Trafficante v. Metropolitan Life Ins. Co. - White Ghetto Tenants - Standing to Protest Landlord's Rental Discrimination
The Supreme Court in Trafficante v. Metropolitan life Insurance Co. has held that tenants having standing under Tile VIII of the 1968 Civil Rights Act, 42 U.S.C. §3610(a), §3610(d) and 42 U.S.C. §19824 to sue their landlord for its alleged discriminatory rental practices.5 Plaintiffs, one black and one white, were tenants of an apartment complex in San Francisco whose tenant population of approximately 8,200 people was less than one percent black. The complaint alleged a variety of discriminatory rental practices directed toward non-white rental applicants and stated that plaintiffs had been injured in three respects. They claimed that they had lost the social benefits of living in an integrated community; that they had missed business and professional advantages which would have accrued if they had lived with members of minority groups; and that they had suffered embarrassment and economic damage by being classed as residents of a white ghetto.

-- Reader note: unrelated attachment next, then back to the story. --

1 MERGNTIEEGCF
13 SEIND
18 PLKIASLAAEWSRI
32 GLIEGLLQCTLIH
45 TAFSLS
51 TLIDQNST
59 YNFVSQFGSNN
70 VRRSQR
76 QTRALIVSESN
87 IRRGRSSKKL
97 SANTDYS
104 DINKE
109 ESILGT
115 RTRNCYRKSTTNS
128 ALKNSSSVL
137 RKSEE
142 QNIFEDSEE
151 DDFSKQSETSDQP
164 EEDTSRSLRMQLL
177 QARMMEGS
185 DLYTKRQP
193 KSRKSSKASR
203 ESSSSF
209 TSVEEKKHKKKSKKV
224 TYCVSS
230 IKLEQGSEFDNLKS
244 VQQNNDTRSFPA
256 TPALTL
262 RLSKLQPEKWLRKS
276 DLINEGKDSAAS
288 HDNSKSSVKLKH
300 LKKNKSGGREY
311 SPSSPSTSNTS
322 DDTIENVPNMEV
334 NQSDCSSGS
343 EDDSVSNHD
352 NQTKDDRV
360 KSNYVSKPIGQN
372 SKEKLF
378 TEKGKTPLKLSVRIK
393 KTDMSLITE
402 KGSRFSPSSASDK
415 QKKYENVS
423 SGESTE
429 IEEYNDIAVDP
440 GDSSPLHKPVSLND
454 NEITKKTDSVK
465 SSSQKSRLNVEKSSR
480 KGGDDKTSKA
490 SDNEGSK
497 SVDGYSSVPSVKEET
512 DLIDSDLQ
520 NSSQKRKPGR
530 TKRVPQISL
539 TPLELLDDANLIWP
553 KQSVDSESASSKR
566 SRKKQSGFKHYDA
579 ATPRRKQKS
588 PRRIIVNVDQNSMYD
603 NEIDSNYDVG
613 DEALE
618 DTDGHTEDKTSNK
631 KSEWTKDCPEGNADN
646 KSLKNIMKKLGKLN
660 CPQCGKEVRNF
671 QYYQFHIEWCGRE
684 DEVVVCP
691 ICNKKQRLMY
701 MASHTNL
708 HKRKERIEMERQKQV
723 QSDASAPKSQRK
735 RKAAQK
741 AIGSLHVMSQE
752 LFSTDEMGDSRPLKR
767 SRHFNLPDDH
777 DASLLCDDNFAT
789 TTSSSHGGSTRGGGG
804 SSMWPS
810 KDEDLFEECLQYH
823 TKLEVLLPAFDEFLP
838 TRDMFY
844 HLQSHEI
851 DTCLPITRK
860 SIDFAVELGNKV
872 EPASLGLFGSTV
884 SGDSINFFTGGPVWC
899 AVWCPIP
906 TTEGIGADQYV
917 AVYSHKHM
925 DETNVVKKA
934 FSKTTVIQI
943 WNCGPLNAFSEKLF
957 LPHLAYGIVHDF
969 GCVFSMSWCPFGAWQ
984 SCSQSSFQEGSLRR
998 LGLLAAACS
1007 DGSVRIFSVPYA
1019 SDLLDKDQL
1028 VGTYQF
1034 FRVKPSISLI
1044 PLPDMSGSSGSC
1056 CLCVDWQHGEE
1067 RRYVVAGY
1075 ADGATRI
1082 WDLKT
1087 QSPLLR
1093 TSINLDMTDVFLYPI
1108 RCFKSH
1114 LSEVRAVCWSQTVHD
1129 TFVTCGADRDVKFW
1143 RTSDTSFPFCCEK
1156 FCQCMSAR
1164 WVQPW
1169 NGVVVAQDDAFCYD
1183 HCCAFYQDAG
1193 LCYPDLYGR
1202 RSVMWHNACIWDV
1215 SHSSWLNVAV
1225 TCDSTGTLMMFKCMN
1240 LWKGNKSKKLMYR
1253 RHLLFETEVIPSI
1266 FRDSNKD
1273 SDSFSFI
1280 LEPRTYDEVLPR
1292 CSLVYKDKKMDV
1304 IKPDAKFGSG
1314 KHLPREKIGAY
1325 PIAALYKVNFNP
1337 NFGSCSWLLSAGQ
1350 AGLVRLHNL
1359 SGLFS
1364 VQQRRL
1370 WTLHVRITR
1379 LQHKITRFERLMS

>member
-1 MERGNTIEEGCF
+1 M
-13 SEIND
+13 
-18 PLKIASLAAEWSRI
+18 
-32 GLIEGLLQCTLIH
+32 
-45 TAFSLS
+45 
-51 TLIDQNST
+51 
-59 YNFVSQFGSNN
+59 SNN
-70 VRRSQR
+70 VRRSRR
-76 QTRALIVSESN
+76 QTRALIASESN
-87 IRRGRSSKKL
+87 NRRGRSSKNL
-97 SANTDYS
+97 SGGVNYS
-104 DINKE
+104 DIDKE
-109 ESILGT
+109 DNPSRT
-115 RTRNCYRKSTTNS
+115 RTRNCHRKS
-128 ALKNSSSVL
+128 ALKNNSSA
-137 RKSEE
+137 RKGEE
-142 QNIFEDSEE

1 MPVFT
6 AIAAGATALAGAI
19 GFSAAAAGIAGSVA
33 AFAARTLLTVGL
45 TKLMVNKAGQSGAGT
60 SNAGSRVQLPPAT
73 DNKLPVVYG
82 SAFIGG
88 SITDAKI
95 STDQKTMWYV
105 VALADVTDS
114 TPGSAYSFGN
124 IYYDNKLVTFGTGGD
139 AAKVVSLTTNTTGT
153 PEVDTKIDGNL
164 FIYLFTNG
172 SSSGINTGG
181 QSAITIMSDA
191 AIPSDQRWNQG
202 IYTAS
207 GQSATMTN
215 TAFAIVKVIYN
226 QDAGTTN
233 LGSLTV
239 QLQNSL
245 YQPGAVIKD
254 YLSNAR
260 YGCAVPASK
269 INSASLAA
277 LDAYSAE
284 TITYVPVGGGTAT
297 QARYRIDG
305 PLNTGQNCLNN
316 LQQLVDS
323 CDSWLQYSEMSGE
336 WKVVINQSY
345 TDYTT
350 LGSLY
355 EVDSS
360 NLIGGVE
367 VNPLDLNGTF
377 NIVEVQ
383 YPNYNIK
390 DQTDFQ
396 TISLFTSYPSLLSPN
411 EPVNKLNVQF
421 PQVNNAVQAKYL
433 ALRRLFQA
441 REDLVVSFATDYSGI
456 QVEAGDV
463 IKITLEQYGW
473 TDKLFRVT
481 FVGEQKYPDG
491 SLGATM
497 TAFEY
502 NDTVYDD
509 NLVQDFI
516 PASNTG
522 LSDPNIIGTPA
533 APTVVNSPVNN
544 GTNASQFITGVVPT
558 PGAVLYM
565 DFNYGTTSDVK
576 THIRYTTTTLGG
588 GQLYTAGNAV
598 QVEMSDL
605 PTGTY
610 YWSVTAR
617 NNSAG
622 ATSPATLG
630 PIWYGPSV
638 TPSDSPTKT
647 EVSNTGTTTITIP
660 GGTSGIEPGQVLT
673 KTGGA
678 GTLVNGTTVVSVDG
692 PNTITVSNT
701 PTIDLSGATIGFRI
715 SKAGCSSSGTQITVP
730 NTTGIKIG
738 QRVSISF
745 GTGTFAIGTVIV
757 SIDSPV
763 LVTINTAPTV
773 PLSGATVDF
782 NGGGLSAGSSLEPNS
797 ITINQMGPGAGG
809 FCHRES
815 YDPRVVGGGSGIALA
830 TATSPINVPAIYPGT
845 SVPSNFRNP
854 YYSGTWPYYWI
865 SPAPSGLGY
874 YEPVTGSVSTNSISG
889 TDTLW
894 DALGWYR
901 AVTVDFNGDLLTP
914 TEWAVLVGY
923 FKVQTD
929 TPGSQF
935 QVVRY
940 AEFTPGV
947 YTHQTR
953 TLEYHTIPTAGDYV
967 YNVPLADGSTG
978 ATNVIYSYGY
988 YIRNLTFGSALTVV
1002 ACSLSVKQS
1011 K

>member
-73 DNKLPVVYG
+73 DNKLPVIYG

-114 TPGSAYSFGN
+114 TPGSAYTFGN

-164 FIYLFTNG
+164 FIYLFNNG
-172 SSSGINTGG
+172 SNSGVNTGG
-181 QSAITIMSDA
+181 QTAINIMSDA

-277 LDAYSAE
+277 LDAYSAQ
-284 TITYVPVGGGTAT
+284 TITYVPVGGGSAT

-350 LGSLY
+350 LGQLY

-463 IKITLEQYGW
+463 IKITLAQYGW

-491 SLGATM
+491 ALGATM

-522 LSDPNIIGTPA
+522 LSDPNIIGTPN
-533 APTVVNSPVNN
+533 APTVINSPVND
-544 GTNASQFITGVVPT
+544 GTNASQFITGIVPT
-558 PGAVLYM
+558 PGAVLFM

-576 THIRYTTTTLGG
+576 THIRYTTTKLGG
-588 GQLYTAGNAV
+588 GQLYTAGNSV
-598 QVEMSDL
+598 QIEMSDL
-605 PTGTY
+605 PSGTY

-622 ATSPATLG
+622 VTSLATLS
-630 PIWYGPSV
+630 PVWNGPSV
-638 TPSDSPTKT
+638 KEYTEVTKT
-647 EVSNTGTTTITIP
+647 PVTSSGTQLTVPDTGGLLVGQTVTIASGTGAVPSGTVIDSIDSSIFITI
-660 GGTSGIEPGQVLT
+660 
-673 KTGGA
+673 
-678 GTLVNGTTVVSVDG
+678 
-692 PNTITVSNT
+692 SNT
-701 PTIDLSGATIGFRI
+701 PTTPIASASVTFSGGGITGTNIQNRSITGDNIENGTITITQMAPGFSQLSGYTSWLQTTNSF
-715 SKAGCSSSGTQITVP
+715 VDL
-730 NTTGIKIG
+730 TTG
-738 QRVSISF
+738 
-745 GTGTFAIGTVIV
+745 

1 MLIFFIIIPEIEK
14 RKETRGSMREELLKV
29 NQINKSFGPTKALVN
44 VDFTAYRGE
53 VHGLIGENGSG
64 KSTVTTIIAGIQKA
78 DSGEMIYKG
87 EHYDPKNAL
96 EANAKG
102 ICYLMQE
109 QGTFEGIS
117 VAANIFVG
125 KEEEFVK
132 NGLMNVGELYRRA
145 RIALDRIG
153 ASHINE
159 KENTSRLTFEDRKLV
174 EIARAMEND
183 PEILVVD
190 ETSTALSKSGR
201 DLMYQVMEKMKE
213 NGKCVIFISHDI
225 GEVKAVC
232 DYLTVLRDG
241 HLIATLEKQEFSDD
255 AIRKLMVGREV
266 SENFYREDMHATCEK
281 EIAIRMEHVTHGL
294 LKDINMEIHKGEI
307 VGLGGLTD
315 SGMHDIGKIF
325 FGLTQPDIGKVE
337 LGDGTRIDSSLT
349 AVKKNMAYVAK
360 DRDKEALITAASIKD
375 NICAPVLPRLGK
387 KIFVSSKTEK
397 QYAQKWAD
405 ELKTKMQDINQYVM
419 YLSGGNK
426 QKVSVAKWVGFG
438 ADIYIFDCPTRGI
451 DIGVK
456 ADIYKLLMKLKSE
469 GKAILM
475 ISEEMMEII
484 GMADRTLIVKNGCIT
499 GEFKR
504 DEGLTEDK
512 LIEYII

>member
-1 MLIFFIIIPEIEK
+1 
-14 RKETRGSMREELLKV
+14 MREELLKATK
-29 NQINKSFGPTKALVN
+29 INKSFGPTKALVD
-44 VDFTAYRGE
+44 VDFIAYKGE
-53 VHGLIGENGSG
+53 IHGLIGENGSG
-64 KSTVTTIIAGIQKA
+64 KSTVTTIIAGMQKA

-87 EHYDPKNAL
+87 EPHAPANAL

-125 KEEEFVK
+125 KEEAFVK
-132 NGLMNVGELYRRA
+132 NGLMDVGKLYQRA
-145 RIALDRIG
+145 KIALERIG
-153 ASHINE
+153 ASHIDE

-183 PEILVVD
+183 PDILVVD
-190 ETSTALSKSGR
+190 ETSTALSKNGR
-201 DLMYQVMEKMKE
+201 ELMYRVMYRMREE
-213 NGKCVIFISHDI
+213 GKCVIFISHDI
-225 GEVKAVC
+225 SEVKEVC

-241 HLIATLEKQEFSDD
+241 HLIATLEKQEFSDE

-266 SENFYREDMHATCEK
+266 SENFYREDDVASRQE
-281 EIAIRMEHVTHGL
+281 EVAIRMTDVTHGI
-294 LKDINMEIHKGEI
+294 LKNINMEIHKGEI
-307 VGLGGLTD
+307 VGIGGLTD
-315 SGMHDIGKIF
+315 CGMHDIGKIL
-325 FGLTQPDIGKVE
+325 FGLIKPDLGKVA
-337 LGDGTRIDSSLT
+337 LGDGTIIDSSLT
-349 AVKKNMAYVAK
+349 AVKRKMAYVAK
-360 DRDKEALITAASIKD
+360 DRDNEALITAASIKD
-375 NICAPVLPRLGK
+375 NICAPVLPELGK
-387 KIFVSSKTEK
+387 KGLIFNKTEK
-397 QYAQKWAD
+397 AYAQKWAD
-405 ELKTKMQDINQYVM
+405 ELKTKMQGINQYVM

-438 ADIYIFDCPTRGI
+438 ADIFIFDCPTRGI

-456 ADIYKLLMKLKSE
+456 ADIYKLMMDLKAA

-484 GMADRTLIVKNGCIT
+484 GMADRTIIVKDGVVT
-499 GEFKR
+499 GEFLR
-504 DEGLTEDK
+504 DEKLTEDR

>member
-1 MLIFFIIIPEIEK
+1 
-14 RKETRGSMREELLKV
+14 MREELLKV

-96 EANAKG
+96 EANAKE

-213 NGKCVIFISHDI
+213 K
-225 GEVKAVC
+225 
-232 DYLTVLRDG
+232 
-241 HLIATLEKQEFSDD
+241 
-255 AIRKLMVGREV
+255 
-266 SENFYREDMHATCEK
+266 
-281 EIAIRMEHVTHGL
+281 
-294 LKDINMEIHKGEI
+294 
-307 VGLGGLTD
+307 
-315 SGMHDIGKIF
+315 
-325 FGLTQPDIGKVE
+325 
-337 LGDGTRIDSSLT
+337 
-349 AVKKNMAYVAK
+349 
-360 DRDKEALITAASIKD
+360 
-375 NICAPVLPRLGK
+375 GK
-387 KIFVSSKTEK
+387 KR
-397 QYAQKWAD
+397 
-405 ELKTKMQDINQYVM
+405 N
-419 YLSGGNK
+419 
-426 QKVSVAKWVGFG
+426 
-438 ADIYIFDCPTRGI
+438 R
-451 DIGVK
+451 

Case Comment, Trafficante v. Metropolitan Life Ins. Co. - White Ghetto Tenants - Standing to Protest Landlord's Rental Discrimination, 22 Clev. St. L. Rev. 359 (1973)